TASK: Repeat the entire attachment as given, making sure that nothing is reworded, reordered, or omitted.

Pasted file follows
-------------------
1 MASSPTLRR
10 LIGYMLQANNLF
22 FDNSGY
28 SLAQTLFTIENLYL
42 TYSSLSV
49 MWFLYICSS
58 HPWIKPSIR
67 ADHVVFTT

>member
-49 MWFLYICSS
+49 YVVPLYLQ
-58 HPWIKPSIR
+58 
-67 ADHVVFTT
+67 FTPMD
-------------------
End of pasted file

1 MASSPTLRR
10 LIGYMLQANNLF
22 FDNSGY
28 SLAQTLFTIENLYL
42 TYSSLSV
49 MWFLYICSS
58 HPWIKPSIR
67 ADHVVFTT

>member
-49 MWFLYICSS
+49 YVVPLYLQ
-58 HPWIKPSIR
+58 
-67 ADHVVFTT
+67 FTPMD